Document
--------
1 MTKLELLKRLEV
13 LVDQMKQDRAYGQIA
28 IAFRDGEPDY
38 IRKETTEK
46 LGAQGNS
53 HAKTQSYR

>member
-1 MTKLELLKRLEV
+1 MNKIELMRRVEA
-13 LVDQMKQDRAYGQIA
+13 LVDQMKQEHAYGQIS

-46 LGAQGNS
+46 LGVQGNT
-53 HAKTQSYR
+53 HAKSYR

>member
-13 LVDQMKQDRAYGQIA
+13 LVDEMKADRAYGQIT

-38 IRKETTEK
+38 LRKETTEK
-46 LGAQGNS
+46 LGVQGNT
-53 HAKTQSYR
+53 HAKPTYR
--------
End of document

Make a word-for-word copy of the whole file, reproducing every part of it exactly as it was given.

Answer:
1 MTKLELLKRLEV
13 LVDQMKQDRAYGQIA
28 IAFRDGEPDY
38 IRKETTEK
46 LGAQGNS
53 HAKTQSYR

>member
-1 MTKLELLKRLEV
+1 MNKIELMRRVEA
-13 LVDQMKQDRAYGQIA
+13 LVDQMKQEHAYGQIS

-46 LGAQGNS
+46 LGVQGNT
-53 HAKTQSYR
+53 HAKSYR

>member
-13 LVDQMKQDRAYGQIA
+13 LVDEMKADRAYGQIT

-38 IRKETTEK
+38 LRKETTEK
-46 LGAQGNS
+46 LGVQGNT
-53 HAKTQSYR
+53 HAKPTYR